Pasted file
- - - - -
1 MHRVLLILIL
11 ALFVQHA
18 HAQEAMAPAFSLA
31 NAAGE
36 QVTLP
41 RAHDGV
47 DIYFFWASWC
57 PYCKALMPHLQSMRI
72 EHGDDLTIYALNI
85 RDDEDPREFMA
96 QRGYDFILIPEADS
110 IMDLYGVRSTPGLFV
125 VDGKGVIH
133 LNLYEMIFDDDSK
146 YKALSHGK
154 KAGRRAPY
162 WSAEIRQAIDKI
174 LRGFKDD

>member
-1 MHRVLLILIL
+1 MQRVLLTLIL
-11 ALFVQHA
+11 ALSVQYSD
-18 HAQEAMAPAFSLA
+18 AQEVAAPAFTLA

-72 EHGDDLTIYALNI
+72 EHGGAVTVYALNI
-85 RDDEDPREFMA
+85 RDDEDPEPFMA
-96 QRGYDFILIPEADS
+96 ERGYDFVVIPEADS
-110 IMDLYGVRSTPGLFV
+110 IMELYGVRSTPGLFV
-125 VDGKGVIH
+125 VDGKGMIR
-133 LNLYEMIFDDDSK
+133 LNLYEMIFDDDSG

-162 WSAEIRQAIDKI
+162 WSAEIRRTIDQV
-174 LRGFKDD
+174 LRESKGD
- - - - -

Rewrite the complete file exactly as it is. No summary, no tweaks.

1 MHRVLLILIL
11 ALFVQHA
18 HAQEAMAPAFSLA
31 NAAGE
36 QVTLP
41 RAHDGV
47 DIYFFWASWC
57 PYCKALMPHLQSMRI
72 EHGDDLTIYALNI
85 RDDEDPREFMA
96 QRGYDFILIPEADS
110 IMDLYGVRSTPGLFV
125 VDGKGVIH
133 LNLYEMIFDDDSK
146 YKALSHGK
154 KAGRRAPY
162 WSAEIRQAIDKI
174 LRGFKDD

>member
-1 MHRVLLILIL
+1 MQRVLLTLIL
-11 ALFVQHA
+11 ALSVQYSD
-18 HAQEAMAPAFSLA
+18 AQEVAAPAFTLA

-72 EHGDDLTIYALNI
+72 EHGGAVTVYALNI
-85 RDDEDPREFMA
+85 RDDEDPEPFMA
-96 QRGYDFILIPEADS
+96 ERGYDFVVIPEADS
-110 IMDLYGVRSTPGLFV
+110 IMELYGVRSTPGLFV
-125 VDGKGVIH
+125 VDGKGMIR
-133 LNLYEMIFDDDSK
+133 LNLYEMIFDDDSG

-162 WSAEIRQAIDKI
+162 WSAEIRRTIDQV
-174 LRGFKDD
+174 LRESKGD